Judge Edward Chen: Well, a couple of things. One is that I never feel jaded about this job because I think it’s the most interesting job in the world. The variety of issues, cases, situations that we face in this district … I just find that stimulating. But the work that we get here tends to be complicated and the volume relentless. And that can take its toll. I have been working long hours for many months.

On the plus side, there’s tremendous collegiality on our court and that sustains me. Life would be a lot different if we didn’t have that.

As I discovered, our court has a number of musicians and singers, and we actually have a band that performs annually at the district conference. We spend quite a bit of time preparing for that appearance. It’s a great outlet and a way of seeing my colleagues and staff in a whole new light. I’ve always loved listening to and playing music.

Mallika Kaur: Taking a break looks different for different people. For you, what constitutes a rejuvenating break?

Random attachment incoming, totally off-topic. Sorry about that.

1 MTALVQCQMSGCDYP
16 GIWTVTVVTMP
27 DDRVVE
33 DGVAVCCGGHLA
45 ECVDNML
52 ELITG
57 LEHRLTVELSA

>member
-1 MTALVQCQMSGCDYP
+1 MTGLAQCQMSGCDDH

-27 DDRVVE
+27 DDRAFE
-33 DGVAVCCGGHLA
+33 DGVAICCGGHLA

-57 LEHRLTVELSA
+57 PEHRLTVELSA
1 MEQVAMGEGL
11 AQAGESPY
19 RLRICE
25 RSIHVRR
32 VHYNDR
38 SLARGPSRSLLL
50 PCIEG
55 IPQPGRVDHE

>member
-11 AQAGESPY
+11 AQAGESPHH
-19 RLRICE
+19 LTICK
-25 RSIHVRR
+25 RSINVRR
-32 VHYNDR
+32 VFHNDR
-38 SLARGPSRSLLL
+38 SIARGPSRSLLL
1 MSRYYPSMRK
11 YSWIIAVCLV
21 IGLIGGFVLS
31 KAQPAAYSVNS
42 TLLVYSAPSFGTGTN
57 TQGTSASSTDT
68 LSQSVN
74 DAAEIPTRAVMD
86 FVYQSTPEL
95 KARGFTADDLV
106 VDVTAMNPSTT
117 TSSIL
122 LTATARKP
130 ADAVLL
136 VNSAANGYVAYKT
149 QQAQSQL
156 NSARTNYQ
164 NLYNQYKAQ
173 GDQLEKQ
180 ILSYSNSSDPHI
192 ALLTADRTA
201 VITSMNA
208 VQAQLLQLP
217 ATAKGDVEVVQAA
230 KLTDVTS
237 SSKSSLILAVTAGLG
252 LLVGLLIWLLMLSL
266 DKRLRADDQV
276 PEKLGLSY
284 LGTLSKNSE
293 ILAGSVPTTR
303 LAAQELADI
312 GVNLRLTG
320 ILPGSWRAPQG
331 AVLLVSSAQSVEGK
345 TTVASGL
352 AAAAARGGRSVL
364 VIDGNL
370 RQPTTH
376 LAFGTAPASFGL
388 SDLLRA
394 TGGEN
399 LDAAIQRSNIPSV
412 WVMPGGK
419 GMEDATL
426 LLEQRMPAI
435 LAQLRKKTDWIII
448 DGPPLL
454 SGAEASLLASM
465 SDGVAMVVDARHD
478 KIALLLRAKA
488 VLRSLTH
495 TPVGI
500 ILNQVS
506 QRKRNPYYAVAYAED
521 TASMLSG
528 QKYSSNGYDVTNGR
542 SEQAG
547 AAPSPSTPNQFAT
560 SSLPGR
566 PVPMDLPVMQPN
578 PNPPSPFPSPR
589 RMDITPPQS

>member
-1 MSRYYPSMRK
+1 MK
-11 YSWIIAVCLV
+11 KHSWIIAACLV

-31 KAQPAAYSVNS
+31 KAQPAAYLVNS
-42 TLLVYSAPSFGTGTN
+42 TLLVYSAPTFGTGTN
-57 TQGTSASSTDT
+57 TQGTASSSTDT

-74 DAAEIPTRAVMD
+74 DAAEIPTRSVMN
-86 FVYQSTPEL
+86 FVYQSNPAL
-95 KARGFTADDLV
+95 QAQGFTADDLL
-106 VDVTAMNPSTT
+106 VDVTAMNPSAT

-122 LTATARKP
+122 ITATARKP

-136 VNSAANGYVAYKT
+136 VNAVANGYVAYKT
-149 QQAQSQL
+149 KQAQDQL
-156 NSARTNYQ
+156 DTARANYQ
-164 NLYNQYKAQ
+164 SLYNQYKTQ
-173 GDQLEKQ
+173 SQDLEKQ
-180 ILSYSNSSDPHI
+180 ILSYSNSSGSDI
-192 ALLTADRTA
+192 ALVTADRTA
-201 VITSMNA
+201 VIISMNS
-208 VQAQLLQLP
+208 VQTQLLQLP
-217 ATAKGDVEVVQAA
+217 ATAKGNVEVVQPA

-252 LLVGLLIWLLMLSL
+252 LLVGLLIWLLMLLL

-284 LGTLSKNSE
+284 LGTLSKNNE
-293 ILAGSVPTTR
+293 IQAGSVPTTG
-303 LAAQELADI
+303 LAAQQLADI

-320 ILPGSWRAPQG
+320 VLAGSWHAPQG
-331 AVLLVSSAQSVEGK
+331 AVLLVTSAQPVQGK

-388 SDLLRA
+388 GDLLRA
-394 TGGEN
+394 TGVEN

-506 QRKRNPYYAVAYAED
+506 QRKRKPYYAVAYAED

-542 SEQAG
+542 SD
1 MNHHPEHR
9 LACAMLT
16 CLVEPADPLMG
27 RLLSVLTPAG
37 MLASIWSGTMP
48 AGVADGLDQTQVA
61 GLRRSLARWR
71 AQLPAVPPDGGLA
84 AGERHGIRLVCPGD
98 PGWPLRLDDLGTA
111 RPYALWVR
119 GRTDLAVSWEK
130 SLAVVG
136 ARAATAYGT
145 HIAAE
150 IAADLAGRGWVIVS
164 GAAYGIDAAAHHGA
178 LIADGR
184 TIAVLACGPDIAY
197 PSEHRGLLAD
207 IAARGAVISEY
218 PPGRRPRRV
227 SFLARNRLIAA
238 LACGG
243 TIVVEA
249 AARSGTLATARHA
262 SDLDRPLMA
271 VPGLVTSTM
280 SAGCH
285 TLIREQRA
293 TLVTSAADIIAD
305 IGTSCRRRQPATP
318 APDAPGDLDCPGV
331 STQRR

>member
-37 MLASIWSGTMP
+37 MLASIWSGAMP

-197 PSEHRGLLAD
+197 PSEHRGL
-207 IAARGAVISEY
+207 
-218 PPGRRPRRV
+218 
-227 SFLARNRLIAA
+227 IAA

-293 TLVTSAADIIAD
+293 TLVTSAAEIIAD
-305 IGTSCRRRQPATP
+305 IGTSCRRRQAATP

Judge Edward Chen: Some of my colleagues can literally go into the mountains where there’s no signal and stay out of reach days. … Regrettably, I haven’t found the ability to do that. Even if I am in a foreign country or somewhere on a river cruise, as much as I may try, I cannot completely divorce myself from work, at least not given the current caseload. Though I do try to dial it down. My wife and kids and I love Hawaii. One time I was there and we were under time pressure to get out an order which ended up being 80 pages, and I was going back and forth with my law clerk, working on a dining room table in a condo. But when you look out to the palm trees and you’re listening to Hawaiian music, and you know that you can take a break and walk to the beach, it’s still refreshing. It probably would be healthier if I just turn it all off. But … just being somewhere different, enjoying that moment makes a big difference and is rejuvenating enough to keep me going.

Mallika Kaur is a lawyer and writer who focuses on human rights, with a specialization in gender and minority issues. She is the author of the new book Faith, Gender, and Activism in the Punjab Conflict: The Wheat Fields Still Whisper. She teaches social justice classes, including Negotiating Trauma, at the University of California at Berkeley School of Law.